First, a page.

J. Jones—contributing editor
Spin Spray-Deposited Nickel Manganite Thermistor Films For Microbolometer Applications
Article first published online: 29 SEP 2010
© 2010 The American Ceramic Society
Journal of the American Ceramic Society
Volume 94, Issue 2, pages 516–523, February 2011
How to Cite
Ko, S. W., Li, J., Podraza, N. J., Dickey, E. C. and Trolier-McKinstry, S. (2011), Spin Spray-Deposited Nickel Manganite Thermistor Films For Microbolometer Applications. Journal of the American Ceramic Society, 94: 516–523. doi: 10.1111/j.1551-2916.2010.04097.x
Research was sponsored by the U.S. Army Research Office and U.S. Army Research Laboratory and was accomplished under Cooperative Agreement Number W911NF-0-2-0026.
- Issue published online: 7 FEB 2011
- Article first published online: 29 SEP 2010
- Manuscript No. 27858. Received April 14, 2010; approved July 29, 2010.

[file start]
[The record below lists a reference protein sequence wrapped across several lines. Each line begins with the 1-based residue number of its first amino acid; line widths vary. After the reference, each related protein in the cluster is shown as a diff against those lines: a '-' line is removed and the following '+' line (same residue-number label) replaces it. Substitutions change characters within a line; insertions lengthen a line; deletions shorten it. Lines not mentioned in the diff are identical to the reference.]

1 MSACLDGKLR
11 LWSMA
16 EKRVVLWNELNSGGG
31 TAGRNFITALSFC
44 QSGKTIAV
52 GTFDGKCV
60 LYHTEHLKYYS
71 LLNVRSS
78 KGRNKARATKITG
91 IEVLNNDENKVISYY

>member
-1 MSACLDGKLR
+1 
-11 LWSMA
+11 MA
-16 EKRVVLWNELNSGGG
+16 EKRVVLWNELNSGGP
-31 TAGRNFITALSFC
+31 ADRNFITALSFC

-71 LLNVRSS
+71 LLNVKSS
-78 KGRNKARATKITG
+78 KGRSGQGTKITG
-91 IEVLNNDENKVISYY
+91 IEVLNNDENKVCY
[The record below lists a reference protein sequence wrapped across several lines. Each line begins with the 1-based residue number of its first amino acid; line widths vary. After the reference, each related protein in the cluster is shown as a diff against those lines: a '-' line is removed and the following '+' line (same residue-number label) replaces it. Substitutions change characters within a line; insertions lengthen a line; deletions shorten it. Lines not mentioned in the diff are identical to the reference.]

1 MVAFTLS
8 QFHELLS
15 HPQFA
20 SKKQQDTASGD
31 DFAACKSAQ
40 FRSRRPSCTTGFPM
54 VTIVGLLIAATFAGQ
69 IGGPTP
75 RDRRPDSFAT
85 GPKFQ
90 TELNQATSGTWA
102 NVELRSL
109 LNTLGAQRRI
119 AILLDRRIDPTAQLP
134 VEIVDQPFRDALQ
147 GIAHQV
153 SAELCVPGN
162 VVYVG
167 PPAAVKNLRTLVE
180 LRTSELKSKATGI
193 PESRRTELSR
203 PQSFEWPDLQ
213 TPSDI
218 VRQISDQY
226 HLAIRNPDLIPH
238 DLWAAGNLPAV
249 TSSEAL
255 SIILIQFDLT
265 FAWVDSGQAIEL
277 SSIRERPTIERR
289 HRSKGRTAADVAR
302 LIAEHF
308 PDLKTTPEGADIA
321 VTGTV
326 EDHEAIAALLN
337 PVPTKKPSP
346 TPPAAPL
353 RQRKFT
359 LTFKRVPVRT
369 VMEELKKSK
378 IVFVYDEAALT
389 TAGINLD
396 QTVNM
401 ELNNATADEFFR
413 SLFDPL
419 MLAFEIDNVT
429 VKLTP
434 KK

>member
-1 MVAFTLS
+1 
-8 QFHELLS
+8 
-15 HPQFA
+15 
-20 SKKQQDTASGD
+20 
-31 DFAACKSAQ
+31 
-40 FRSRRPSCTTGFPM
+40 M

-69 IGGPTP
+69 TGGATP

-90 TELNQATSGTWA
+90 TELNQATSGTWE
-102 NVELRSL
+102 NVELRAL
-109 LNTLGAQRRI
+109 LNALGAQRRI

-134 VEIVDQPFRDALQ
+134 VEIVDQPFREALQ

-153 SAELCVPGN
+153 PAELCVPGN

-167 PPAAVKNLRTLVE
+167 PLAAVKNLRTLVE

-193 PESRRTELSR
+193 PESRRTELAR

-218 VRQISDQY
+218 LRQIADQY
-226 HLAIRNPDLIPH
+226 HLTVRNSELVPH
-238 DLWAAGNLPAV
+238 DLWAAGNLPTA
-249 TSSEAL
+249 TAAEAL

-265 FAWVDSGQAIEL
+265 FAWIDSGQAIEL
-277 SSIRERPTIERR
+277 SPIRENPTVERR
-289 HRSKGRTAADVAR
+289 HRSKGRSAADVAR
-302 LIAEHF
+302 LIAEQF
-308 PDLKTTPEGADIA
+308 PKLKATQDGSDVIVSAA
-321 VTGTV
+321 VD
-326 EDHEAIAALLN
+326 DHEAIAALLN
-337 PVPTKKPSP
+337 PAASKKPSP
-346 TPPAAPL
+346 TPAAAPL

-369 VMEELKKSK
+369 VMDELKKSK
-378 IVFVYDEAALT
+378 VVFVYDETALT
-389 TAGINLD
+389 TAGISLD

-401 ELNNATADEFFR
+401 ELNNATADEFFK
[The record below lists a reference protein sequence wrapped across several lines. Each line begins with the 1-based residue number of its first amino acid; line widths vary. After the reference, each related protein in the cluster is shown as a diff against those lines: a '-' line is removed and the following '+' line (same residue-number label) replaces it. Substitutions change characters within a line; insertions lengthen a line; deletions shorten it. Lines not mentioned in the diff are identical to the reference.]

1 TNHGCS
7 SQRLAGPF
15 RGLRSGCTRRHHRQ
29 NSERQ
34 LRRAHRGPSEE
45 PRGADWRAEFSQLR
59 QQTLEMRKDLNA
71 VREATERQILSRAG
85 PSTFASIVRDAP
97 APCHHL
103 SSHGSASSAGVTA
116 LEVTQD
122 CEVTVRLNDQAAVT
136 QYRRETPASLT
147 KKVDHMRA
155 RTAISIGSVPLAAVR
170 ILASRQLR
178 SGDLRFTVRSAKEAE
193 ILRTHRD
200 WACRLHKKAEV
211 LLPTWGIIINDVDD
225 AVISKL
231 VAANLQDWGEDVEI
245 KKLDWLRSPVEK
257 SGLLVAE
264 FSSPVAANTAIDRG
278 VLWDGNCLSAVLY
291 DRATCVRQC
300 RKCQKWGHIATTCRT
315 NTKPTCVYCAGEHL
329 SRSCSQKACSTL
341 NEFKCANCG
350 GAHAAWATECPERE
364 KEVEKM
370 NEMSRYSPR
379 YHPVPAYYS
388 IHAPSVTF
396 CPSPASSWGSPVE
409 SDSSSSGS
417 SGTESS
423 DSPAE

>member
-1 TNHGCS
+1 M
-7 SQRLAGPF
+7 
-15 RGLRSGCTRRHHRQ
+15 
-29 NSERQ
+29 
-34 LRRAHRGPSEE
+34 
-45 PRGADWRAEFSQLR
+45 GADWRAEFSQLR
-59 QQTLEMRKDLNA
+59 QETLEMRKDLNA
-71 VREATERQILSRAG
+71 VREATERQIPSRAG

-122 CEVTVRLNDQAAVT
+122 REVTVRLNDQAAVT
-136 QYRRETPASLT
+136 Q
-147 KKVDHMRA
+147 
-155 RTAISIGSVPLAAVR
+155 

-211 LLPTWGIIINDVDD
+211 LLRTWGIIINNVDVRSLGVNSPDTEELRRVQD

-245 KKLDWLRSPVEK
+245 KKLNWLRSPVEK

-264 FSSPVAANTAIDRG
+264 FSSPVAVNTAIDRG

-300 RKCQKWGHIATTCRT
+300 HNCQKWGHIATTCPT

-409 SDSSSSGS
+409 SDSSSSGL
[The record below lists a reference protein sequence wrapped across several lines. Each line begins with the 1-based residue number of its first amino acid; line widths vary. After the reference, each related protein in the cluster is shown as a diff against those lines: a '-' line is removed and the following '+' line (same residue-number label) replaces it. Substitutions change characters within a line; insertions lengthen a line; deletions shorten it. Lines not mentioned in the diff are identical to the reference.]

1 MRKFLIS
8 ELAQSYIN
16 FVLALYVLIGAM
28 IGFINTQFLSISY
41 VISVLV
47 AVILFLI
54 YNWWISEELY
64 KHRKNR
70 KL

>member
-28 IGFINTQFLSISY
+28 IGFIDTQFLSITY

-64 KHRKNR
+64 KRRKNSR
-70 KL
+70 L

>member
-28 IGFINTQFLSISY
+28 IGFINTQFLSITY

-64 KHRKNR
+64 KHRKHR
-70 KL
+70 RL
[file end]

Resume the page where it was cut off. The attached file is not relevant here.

Nickel manganite thin films are good candidates for thermal imaging applications because of their large temperature coefficient of resistance (TCR), (>−3%/K) and good environmental stability. To enable low-temperature deposition (90°C) on preexisting circuitry, a spin spray technique was developed for these materials. As-deposited manganese oxide films show well-developed X-ray diffraction patterns, while as-deposited nickel manganite films exhibit a nanocrystalline spinel structure. Low-temperature (400°C) postdeposition annealing leads to densification of the nanocrystalline nickel manganite spinel films. Spectroscopic ellipsometry measurements on annealed films provide complex dielectric function spectra over a range from 0.75 to 5.15 eV with comparable features with those found in films prepared by a chemical solution method. Energy-dispersive X-ray spectroscopy indicates that the final composition of the films is Ni deficient relative to the starting solution composition. The TCR of the nickel manganite films annealed at 400°C in an argon atmosphere is −3.6%/K. Doping the nickel manganite films with zinc results in an improvement of crystallinity, but leads to substantial increases in the electrical resistivity. Copper doping reduces the resistivity of the films to <1.0 kΩ·cm without degrading the crystalline quality, thus resulting in films suitable for microbolometer applications.